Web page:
I am not worried about the US and EU downgrading relations. Why? Because most people in the world (outside of the Arab/Muslim countries) DON’T CARE ABOUT THE PALESTINIANS, they don’t care about settlements, they don’t care about Goldstone. This includes Europe. The only reason the US and EU gov’ts go on babbling about it is because of the Arab petrodollars that influence politicians (e.g. the millions of dollars the Saudis put into Jimmy Carter’s pockets).
    Yes, you Jewish “progressives” go on and on obsessing about the Palestinians day after day out of feeling of Jewish guilt and angst, and the non-Jews out of latent or explicit antisemitic feelings. But most people don’t care. I will demonstrate how-
    At this very moment there are human rights violations all around the world that dwarf whaever complaints the Palestinians have about going through checkpoints. Recently hundreds of poeple were killed in the Caucusus, EVERY DAY there are bloody terrorist attacks in Afghanistan, Iraq and Pakistan. There were massive rampages of Muslims against Christians in sub-Saharan Africa (beside the genocide in Sudan) in which thousands died. Then there is Tibet and other massive human rights abuses in China.
    YET NONE OF THE “PROGRESSIVE” BLOGGERS like MJ Rosenberg, Phil Weiss, Richard Silverstein, MagnesZionist, Bernard Avishai et al NEVER MENTION THEM. They DON’T CARE ABOUT THESE ATROCITIES. Now, I am not necessarily blaming them, no one in the world can worry about everything. Even the Arabs/Muslims themselves are indifferent to the atrocities that Muslims are doing to other Muslims every day. Do you ever see, for example, a rally of Millions of French Muslims demanding an end to the Muslim-on-Muslim terror I mentioned. No. They don’t care. In fact the only people who care about the Muslim victims are the people that the “progressives” call “Islamophobes” like Daniel Pipes, Robert Spencer and others. The rest of the Muslim world and their “progressive” allies are indifferent.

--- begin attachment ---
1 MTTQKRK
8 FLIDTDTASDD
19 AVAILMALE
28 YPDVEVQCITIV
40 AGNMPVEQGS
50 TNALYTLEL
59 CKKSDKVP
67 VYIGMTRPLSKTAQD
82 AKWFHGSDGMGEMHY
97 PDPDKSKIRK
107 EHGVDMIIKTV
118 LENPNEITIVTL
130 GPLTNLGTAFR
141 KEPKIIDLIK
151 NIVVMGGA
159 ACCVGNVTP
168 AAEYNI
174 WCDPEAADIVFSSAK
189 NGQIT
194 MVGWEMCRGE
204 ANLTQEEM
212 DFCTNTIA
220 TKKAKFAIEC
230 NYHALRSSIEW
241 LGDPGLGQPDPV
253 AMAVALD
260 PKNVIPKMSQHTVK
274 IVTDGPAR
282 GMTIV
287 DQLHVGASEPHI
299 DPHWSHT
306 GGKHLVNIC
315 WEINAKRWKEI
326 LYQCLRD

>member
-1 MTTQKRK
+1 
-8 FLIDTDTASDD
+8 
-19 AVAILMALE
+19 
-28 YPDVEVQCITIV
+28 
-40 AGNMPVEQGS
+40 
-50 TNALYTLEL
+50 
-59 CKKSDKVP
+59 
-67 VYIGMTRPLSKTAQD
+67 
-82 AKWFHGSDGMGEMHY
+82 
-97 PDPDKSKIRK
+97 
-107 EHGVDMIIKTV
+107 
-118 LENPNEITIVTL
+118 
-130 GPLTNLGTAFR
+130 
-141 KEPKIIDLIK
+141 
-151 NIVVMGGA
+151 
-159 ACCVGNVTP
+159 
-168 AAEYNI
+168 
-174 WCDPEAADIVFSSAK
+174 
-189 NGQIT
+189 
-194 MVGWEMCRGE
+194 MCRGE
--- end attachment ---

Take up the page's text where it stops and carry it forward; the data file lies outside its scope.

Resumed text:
Now, as I said, the Jewish “progressives” work out their guilt feelings by making knee-jerk support for Israel’s enemies. (A good example is how all these “progressive” bloggers immediately put out pieces about “Jewish terror” as soon as Major Hasan carried out his massacre in order to divert attention from “Muslim terror”). But then they make a mistake that I have noticed among “progressives”-they assume that everyone in the world thinks like them. They assume that just as they have put the “poor” Palestinians on the pedestal of victimhood, the worst victims of oppression in the world, as it were, they then assume that everyone else in the world thinks the same. WELL, THEY DON’T. Most of the world doesn’t care about the Palestinians or the settlements. So there is not going to be big pressure from public opinion (outside of the bizarre alliance of Muslims, Communists, anti-globalists and neo-Nazis) to really lean on Israel. Yes, the anti-Israel forces in places like Scandinavia are better organized and they can shout down those who oppose boycotts (even though the Norwegian university voted unanimously NOT to boycott Israel in spite of the fact that Norway’s gov’t is pretty hostile to Israel by European standards). The pro-Israel forces are not as well organized there. So our job is to rally the pro-Israel forces there and they can reach out to the apathetic majority. Most Europeans may not love Israel but they see what their own Muslim minority is doing and they are really beginning to understand what Israel is up against. This outreach can be done and is being done.
    You have all seen the polls that support for Israel is at an all time high, IN SPITE of “progressive” propaganda, Arab money infusion into the American political system, in spite of Goldstone, in spite of everything.